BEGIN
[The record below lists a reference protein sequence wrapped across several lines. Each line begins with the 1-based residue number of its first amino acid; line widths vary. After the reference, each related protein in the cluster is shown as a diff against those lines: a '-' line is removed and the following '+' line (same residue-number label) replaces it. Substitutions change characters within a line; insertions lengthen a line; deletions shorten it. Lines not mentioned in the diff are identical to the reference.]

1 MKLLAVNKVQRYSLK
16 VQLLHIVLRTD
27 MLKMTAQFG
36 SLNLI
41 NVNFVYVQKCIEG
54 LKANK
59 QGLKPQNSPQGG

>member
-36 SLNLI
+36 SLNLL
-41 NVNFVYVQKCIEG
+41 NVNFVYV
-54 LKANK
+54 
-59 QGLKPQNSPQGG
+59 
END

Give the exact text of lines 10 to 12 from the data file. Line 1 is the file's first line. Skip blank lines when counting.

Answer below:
-36 SLNLI
+36 SLNLL
-41 NVNFVYVQKCIEG